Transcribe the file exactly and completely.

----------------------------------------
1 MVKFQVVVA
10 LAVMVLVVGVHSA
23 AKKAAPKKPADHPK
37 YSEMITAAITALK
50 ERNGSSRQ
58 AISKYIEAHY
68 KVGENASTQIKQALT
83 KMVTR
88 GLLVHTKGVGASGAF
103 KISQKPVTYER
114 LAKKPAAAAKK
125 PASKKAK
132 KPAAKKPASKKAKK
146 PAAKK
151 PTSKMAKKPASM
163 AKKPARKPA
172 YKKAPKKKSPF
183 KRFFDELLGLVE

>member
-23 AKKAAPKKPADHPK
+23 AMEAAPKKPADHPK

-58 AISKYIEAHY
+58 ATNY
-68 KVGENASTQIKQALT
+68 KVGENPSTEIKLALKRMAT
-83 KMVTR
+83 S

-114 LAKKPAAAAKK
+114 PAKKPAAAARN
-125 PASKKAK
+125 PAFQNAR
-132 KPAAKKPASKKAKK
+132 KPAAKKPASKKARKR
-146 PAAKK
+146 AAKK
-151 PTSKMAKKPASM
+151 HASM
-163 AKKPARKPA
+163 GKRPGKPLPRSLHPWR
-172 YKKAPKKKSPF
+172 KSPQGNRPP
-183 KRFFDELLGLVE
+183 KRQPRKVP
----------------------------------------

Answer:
1 MVKFQVVVA
10 LAVMVLVVGVHSA
23 AKKAAPKKPADHPK
37 YSEMITAAITALK
50 ERNGSSRQ
58 AISKYIEAHY
68 KVGENASTQIKQALT
83 KMVTR
88 GLLVHTKGVGASGAF
103 KISQKPVTYER
114 LAKKPAAAAKK
125 PASKKAK
132 KPAAKKPASKKAKK
146 PAAKK
151 PTSKMAKKPASM
163 AKKPARKPA
172 YKKAPKKKSPF
183 KRFFDELLGLVE

>member
-23 AKKAAPKKPADHPK
+23 AMEAAPKKPADHPK

-58 AISKYIEAHY
+58 ATNY
-68 KVGENASTQIKQALT
+68 KVGENPSTEIKLALKRMAT
-83 KMVTR
+83 S

-114 LAKKPAAAAKK
+114 PAKKPAAAARN
-125 PASKKAK
+125 PAFQNAR
-132 KPAAKKPASKKAKK
+132 KPAAKKPASKKARKR
-146 PAAKK
+146 AAKK
-151 PTSKMAKKPASM
+151 HASM
-163 AKKPARKPA
+163 GKRPGKPLPRSLHPWR
-172 YKKAPKKKSPF
+172 KSPQGNRPP
-183 KRFFDELLGLVE
+183 KRQPRKVP